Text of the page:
If you’re a current subscriber, log in below. If you would like to subscribe, please click the subscribe tab above.
Username and Password Help
Tony Thomason has called it quits after 30 years on the Brownstown Fire Department.
“A lot of people told me, ‘You’ll know when it’s time,’ and it was time,” Thomason said.
It all started in 1991, when Thomason’s father-in-law was on the department, as well as a couple of friends, at the time.
“I thought it would be a lot of fun and something I would want to do,” he explained.
Thomason started as a member, them moved to secretary and safety officer, training officer, and worked is way up the ranks from there. Thomason became assistant chief in February 2012, and when the chief stepped down, Thomason assumed the head of the department in January 2017.
Back when he started, not everyone had pagers, and when the tone would go off, someone would have to come up to the station and ring the alarm, to let those without pagers know there was a call.
“Now, we have apps on our phones,” he laughed.
Thomason works at Continental Tire in Mt. Vernon (coincidentally for 30 years as well), and for many of those year, he was on the night shift, which made it convenient when daytime calls came into the station. For the past several years, he has been on the dayshift at work. Now, members are “pretty scarce” in Brownstown, but neighboring department skeep an ear on their “radio.”
“The neighboring towns are pretty good about watching out for us,” he said. “It just got harder to wake up and go into work after getting a call in the night. I thought ‘The job comes first’.” Thomason says that was what pushed him into the decision.
And, it’s not only Tony who has been a volunteer. Wife Shelly still serves as a first responder, and his son, Tim, was a member until he moved to Vandalia. However Tony says he is done, at least for now.
With everything he has seen while on the department, would he do it again?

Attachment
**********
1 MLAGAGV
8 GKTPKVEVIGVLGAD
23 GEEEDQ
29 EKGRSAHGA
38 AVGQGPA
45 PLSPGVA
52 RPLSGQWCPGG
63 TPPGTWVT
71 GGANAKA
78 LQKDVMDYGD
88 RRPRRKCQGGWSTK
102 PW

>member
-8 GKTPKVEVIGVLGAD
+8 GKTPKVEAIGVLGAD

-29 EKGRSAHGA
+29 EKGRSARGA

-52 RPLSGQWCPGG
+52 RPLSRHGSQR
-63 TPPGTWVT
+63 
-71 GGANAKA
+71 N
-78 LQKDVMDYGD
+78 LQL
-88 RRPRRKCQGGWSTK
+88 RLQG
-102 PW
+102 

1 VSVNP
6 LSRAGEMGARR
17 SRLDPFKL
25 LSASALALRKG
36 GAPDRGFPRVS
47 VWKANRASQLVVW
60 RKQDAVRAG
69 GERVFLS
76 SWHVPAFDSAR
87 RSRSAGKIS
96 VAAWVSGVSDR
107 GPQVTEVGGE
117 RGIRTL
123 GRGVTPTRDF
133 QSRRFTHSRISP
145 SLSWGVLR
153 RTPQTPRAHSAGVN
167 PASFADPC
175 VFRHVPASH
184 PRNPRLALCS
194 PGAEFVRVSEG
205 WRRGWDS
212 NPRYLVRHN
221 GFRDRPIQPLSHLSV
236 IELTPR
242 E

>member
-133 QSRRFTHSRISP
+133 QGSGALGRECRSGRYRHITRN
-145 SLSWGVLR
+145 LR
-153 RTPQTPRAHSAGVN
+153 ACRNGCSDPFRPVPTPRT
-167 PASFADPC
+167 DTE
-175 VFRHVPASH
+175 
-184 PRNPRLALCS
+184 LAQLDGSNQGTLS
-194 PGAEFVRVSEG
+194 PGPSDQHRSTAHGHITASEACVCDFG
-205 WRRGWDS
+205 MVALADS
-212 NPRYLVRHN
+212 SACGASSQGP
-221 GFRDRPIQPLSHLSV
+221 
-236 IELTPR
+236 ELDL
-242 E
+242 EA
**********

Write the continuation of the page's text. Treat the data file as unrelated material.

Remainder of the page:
“Definitely. One thing I would tell a new recruit is that it’s a brotherhood. Everyone has their differences, but once that tone goes off, we are one. We’re a big family,” he said. “Even now, there are still a lot of friends on the department and if I needed something, I can call the guys and they would be here as soon as they could.”
Thomason recalls two instances which stick out over the past 30 years.
“There was this one call that came in for a possible heart attack. When we got there, the patient had no pulse and the guys in the ambulance started compressions and CPR. We even shocked him a couple of times,” Thomason explained. “I followed the ambulance in my personal vehicle and once they got to the hospital, I got out to open the door and he was sitting up and talking with the medic,” he mused.
The other incident involves an incident with his son as he responded to a motorist assist in a storm with both parents, three children and a grandmother. The car had run off the road and a truck driver had stopped to put the family in his cab to warm up until help arrived. Tim had just left the rear of the ambulance to check on the family when another semi hit the back of the one which stopped, pushing it into the ambulance, just where the younger Thomason was merely moments before.
“That was probably the scaredest I have been,” Tony said.
Over the years, probably the biggest change has been in people themselves, as Thomason echoes the woes of many other organizations and the lack of willing volunteers to join.
“When I was added to the department, there was a waiting list of 10-15 names wanting to be on the department. Now, we have three or four possible candidates and vacancies on the department,” he said. “It’s a different society than it was 30 years ago when we were younger. Once a guy came in and see what they could do, they would jump in and help out. Now, there is a lot more going on than back then.”
Thomason’s last day was Wednesday, June 30. He was succeeded by Bruce Dush as chief.